At times, National Savings & Investments (NS&I) can seem rather outdated. Its role in raising money for the government seems an increasing anachronism. for three main reasons: The amount NS&I raise each year is but a small part of the government’s total borrowing. For 2020/21, NS&I’s fundraising target is £35 billon (± £5 billion), however, on current estimates, the government will need to borrow more than ten times as much.
Rather than selling NS&I products, the government can raise billions by selling government bonds (gilts) with much less administration at significantly lower interest rates. At the time of writing, gilt yields are negative for terms of up to six years.
On the rare occasions when NS&I rates are competitive, it can distort the savings market., prompting criticism from the building societies and banks with which it competes for retail deposits. Back in mid-February, NS&I announced that it would be cutting interest rates across a range of plans from 1 May. Two months later, once we were in the midst of the health crisis, it changed its mind and announced in a press release under the headline “NS&I supports savers in this unprecedented time”, that it was dropping the planned changes to variable rate products. This left NS&I with a range of league-topping interest rates. Between April and June, nearly £20bn flowed into its coffers as a result.
On 21 September, announcements were made that rate reductions were necessary to “ensure their interest rates are aligned appropriately against those of competitors”. The recent cuts, which generally take effect from 24th November, were dramatic. (Figures can be seen here).Such reductions now take NS&I towards the bottom of the league tables. One key aspect that NS&I, however, does retain is full FSCS protection regardless of the amounts deposited.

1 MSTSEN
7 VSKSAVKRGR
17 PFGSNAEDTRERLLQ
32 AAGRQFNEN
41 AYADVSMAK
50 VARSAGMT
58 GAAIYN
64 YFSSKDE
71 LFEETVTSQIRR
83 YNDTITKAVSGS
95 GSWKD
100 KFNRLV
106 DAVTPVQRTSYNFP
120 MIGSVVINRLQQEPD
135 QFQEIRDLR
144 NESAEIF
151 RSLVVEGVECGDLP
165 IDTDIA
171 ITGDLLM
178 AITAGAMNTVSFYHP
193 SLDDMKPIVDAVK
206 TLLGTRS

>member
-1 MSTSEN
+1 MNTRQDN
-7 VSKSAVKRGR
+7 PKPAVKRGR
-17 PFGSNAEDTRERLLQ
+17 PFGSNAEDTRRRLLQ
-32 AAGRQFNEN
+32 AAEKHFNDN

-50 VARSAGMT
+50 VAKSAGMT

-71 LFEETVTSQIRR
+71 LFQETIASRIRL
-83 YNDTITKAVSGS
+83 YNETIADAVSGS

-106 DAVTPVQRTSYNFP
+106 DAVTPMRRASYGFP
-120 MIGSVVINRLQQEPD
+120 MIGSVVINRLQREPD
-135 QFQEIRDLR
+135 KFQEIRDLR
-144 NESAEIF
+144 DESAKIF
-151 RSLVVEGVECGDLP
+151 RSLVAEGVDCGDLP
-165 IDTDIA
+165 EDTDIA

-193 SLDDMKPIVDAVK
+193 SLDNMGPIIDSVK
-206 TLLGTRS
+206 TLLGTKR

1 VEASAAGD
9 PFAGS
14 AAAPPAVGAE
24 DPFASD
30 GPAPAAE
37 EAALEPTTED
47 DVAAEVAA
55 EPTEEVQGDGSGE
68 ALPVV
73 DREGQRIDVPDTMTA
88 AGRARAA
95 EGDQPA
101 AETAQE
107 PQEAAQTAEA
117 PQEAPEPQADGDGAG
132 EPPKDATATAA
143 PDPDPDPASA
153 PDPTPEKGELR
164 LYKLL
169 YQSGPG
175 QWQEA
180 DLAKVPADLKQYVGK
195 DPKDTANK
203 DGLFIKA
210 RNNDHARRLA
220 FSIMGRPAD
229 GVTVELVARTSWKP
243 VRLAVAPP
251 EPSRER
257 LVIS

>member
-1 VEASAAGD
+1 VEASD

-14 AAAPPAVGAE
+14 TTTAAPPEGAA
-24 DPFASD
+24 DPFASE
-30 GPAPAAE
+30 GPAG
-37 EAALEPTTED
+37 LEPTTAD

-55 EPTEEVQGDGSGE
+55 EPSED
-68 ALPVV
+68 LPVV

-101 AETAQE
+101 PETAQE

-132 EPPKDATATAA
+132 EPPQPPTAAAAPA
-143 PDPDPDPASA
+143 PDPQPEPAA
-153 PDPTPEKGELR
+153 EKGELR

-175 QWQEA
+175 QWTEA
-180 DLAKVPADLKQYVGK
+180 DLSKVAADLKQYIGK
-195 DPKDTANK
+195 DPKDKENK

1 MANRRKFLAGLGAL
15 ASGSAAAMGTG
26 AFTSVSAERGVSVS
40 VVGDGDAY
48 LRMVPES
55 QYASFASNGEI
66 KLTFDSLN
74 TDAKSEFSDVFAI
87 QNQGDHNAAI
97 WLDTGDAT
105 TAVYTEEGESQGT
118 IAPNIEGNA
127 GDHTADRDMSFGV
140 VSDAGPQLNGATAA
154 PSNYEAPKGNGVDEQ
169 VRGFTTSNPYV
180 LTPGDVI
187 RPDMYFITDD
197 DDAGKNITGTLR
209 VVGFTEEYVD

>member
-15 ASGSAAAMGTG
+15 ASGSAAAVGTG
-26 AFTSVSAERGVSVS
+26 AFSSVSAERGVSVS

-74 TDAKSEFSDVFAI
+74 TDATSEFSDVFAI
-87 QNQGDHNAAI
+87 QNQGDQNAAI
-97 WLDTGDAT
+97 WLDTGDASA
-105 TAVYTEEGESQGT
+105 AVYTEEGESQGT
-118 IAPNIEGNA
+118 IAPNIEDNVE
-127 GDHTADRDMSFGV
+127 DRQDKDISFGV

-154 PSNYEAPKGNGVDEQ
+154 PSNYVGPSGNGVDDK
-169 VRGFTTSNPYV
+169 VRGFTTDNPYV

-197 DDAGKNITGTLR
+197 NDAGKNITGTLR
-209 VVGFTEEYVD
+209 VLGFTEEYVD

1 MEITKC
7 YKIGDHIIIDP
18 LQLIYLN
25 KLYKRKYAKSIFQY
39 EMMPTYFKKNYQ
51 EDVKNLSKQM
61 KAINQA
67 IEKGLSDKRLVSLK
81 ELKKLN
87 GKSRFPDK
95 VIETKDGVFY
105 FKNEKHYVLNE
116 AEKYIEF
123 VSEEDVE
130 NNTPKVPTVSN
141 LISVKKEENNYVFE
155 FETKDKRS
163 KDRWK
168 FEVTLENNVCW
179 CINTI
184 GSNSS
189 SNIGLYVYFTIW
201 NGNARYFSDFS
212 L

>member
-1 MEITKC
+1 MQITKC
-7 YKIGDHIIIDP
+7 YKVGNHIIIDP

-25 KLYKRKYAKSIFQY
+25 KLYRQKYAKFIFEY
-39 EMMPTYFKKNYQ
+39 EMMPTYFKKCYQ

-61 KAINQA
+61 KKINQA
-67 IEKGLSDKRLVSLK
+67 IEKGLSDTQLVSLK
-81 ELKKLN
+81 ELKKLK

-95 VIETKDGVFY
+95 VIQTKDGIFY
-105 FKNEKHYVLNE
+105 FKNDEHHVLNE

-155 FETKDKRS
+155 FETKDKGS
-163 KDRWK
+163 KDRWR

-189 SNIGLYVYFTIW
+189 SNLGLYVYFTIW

So how can cash savers hope to bridge the gap? Clearly funds could be moved, in cash, to more competitive banks and building societies, or the answer may be to invest into ‘real assets’ such as equities, shares, fixed interest and property.
But is this a good time to invest? Particularly as we currently seem to hear bad news every day about financial markets. The key factor however is not about when to invest but rather the amount of time you invest for.
Many people believe that knowing when to buy and when to sell is the secret of successful investing. The truth is that no one knows with certainty when investment markets will rise or fall. Trying to time the investment markets is not only stressful, it is very seldom successful. Leaving funds invested, over the medium to long term, usually produces the best returns.
We have produced Our Guide To Investing to help you understand, whatever your knowledge and experience, the principles of investing to allow you to make informed decisions. For a copy, contact Justin on 01768 222030 or email email@example.com Armstrong Watson Financial Planning & Wealth Management, as well as providing Independent Financial Advice and personalised investment planning also offer a bespoke ‘cash management’ service aimed at maximising interest rates by identifying the most competitive cash accounts, whilst ensuring clients’ savings are afforded full FSCS protection. Please contact David Porter on 0776 695 3454 or email firstname.lastname@example.org